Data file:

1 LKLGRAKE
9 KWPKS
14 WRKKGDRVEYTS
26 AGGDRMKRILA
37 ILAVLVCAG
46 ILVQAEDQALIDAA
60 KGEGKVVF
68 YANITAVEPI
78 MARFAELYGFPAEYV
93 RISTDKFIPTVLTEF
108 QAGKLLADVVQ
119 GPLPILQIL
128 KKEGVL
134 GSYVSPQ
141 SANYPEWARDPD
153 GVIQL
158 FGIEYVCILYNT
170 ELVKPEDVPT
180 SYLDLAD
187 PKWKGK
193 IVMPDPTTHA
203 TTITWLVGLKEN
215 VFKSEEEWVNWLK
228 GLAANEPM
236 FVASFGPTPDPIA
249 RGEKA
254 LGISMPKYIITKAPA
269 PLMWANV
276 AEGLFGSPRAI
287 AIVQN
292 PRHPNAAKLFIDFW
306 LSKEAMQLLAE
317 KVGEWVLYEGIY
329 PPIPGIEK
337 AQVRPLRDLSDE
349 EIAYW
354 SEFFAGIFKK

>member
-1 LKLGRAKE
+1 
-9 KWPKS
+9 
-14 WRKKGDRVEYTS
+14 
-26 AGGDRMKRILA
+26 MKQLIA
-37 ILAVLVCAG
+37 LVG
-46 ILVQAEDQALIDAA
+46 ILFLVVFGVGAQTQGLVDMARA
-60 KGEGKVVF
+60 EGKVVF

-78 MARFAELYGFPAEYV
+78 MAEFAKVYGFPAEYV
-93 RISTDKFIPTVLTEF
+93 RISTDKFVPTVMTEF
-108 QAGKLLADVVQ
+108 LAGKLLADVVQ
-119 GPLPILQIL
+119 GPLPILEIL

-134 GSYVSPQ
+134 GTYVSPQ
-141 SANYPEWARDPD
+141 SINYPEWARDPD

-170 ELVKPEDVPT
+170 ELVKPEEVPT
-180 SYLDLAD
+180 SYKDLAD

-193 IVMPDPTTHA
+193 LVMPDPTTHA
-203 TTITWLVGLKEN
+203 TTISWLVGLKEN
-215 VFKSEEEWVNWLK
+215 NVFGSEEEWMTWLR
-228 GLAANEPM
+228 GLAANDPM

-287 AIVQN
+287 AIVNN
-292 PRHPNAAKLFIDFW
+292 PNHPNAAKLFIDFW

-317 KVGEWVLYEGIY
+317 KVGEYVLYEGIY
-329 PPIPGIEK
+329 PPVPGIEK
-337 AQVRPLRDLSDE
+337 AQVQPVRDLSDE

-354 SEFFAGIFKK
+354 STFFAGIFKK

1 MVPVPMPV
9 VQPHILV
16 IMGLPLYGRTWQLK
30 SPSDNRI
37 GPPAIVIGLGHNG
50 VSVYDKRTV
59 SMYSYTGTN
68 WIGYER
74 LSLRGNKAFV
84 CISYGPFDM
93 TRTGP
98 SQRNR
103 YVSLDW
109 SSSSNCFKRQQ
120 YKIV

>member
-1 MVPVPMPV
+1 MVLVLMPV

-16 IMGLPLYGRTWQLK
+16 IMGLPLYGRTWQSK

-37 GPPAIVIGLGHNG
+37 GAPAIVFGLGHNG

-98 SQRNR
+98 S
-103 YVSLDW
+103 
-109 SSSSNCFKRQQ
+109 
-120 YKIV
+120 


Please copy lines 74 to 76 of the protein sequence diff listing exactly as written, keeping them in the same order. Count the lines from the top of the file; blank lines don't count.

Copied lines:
+215 NVFGSEEEWMTWLR
-228 GLAANEPM
+228 GLAANDPM